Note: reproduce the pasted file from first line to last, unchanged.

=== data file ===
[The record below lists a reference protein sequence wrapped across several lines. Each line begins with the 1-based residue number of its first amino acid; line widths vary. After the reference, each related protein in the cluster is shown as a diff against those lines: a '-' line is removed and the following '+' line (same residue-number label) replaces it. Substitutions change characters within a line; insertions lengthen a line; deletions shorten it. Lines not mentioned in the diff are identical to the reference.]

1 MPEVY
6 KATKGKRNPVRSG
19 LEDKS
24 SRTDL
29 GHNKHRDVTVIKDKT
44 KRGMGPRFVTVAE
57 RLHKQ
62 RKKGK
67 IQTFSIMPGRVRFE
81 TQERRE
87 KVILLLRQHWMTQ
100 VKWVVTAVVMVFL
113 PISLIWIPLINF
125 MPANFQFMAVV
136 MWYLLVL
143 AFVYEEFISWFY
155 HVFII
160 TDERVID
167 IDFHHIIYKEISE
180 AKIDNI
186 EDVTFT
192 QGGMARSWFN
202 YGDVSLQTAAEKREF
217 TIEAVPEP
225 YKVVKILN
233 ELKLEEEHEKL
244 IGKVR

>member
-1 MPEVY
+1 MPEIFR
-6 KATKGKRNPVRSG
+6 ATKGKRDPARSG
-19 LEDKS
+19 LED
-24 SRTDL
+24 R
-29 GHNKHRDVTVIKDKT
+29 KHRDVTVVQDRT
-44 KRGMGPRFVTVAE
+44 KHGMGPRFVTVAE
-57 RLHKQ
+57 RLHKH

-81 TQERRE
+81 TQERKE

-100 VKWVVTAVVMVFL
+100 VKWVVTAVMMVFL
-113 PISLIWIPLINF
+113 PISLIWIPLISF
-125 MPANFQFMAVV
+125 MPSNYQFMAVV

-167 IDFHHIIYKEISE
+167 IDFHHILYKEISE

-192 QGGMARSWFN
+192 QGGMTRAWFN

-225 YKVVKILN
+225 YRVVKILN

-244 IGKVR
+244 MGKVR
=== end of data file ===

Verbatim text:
[The record below lists a reference protein sequence wrapped across several lines. Each line begins with the 1-based residue number of its first amino acid; line widths vary. After the reference, each related protein in the cluster is shown as a diff against those lines: a '-' line is removed and the following '+' line (same residue-number label) replaces it. Substitutions change characters within a line; insertions lengthen a line; deletions shorten it. Lines not mentioned in the diff are identical to the reference.]

1 MPEVY
6 KATKGKRNPVRSG
19 LEDKS
24 SRTDL
29 GHNKHRDVTVIKDKT
44 KRGMGPRFVTVAE
57 RLHKQ
62 RKKGK
67 IQTFSIMPGRVRFE
81 TQERRE
87 KVILLLRQHWMTQ
100 VKWVVTAVVMVFL
113 PISLIWIPLINF
125 MPANFQFMAVV
136 MWYLLVL
143 AFVYEEFISWFY
155 HVFII
160 TDERVID
167 IDFHHIIYKEISE
180 AKIDNI
186 EDVTFT
192 QGGMARSWFN
202 YGDVSLQTAAEKREF
217 TIEAVPEP
225 YKVVKILN
233 ELKLEEEHEKL
244 IGKVR

>member
-1 MPEVY
+1 MPEIFR
-6 KATKGKRNPVRSG
+6 ATKGKRDPARSG
-19 LEDKS
+19 LED
-24 SRTDL
+24 R
-29 GHNKHRDVTVIKDKT
+29 KHRDVTVVQDRT
-44 KRGMGPRFVTVAE
+44 KHGMGPRFVTVAE
-57 RLHKQ
+57 RLHKH

-81 TQERRE
+81 TQERKE

-100 VKWVVTAVVMVFL
+100 VKWVVTAVMMVFL
-113 PISLIWIPLINF
+113 PISLIWIPLISF
-125 MPANFQFMAVV
+125 MPSNYQFMAVV

-167 IDFHHIIYKEISE
+167 IDFHHILYKEISE

-192 QGGMARSWFN
+192 QGGMTRAWFN

-225 YKVVKILN
+225 YRVVKILN

-244 IGKVR
+244 MGKVR